The Fundamentals of Physical Fitness

Fitness—hearing this word makes people think of huge guys with bulging muscles and it carries the image of the Incredible Hulk. However, it also adds up to the fire in the hearts and minds of those endeavoring to achieve physical fitness. Although a Hulk-looking physique may be an indication of a fit person, it is just the icing on the cake. In this article, we are going to break down the basics of physical fitness: what it is, its components, why it is important, and how to achieve a physically fit body. Without further ado, let’s get down to business. 

What is physical fitness? The very essence of it is when your body systems work efficiently, thus allowing you to perform daily tasks without tiring out easily. Hence, you can do schoolwork, household chores, and still, have enough energy for sports and other recreational activities. It also allows a person to meet the demands needed in an emergency, such as when a friend runs into an accident or if immediate help is needed at home. 

What are its components? The five components commonly taught in school curriculums, gyms, as well as health clubs are cardiovascular endurance, muscular strength, muscular endurance, flexibility, and body composition. The first one, cardiovascular endurance, refers to the ability of the heart and lungs to work together, fueling the whole body to sustain loads for long periods. 

Activities in this category include swimming, jogging, and cycling. Muscular strength or simply called ‘strength’ refers to the amount of force the muscles can produce. Activities include bench press, bicep curls, and deadlifts. Usually, this component can be measured by a push-up test to see how much weight an individual can lift or how much resistance a person can withstand. 

On the other hand, muscular endurance, as the name itself tells us, uses certain muscles that are forced to perform repeatedly and continuously without fatigue. Stationary bikes, elliptical machines, and cycling are all activities that fall under muscular endurance. Next, flexibility refers to the joints and their ability to move through a wide range of motion without getting injured. Gymnasts and ballet dancers are excellent examples of people with flexibility. This aspect is often measured using the sit-and-reach test.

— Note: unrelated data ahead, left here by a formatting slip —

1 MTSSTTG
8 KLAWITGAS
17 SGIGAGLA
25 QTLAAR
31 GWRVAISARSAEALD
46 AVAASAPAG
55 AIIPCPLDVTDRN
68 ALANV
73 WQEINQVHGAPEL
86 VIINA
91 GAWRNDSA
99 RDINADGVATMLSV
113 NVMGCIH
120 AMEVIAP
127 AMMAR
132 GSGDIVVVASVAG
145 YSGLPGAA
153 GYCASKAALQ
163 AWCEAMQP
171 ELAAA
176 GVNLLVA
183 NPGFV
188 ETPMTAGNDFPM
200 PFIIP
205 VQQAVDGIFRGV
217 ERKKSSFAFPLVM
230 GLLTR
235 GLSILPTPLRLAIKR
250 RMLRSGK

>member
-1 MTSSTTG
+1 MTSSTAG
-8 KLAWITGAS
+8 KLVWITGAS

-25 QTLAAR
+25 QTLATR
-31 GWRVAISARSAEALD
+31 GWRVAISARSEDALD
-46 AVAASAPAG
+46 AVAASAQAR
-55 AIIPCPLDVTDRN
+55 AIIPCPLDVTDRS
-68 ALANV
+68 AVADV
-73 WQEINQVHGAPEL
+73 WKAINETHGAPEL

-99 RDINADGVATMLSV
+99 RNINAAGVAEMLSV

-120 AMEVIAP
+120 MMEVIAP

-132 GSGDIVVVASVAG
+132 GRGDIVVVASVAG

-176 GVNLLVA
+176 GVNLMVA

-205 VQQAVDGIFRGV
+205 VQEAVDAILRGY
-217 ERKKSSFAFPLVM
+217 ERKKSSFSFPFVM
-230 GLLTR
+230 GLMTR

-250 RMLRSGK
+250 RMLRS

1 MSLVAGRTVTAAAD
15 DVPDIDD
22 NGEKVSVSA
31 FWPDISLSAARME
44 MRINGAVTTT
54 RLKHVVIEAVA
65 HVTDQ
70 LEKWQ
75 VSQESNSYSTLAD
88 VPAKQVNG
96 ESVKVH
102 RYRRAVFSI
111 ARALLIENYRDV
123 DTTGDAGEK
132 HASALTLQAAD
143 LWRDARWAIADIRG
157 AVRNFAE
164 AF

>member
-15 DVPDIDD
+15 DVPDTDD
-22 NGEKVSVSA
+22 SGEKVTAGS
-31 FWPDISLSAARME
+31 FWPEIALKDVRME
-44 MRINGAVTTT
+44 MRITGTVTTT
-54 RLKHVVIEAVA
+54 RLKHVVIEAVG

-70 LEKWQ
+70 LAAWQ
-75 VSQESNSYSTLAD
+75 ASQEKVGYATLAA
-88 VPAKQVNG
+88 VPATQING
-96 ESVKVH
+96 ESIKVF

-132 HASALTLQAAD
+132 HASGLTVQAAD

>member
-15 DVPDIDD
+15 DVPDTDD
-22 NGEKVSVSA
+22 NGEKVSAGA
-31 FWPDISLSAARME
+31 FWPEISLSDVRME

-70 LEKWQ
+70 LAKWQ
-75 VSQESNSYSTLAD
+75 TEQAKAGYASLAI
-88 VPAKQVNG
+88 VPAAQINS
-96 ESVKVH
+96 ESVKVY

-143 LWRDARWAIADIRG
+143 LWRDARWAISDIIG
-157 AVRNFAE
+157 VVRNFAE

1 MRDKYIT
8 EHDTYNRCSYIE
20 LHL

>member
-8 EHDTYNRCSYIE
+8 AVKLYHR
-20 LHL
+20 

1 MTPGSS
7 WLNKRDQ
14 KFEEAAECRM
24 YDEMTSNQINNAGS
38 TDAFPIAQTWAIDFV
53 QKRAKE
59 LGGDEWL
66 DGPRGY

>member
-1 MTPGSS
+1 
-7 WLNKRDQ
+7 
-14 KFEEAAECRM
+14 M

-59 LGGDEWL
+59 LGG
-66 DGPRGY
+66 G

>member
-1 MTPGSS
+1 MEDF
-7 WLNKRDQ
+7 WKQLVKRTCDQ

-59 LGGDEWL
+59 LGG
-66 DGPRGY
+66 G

Finally, body composition, as the name stands for, refers to tissues such as fat, muscle, organ, and bone that make up the entire human body. Body composition is usually shown as your body fat percentage versus your lean body mass. Hydrostatic weighing, skin calipers, bioelectrical impedance, are examples of the most common ways to measure body composition.

Why is being physically fit considered as important? As you might expect, there are countless benefits in being fit—both immediate and long term. In the US alone, 86% of healthcare costs and 7 out of 10 deaths are due to chronic diseases, and basically, people who ignore the significance of physical fitness. Although conditions such as stroke, diabetes, and heart disease cannot be prevented, the risks of getting these can be greatly reduced by staying physically active. 

So, being physically fit will not only save you money, but it will also save your life. Life expectancy and reduced risk of getting injured are also some of the benefits of being fit. A stronger muscle means you’re less prone to fall and good bone health minimizes the risk of getting a fracture or the like should you tumble.

Therefore, how do you get a physically fit body? There’s no secret, no shortcut, no easy way to achieve this. But, to spare you the effort, here’s the equation: proper nutrition + regular exercise + adequate rest = physical fitness.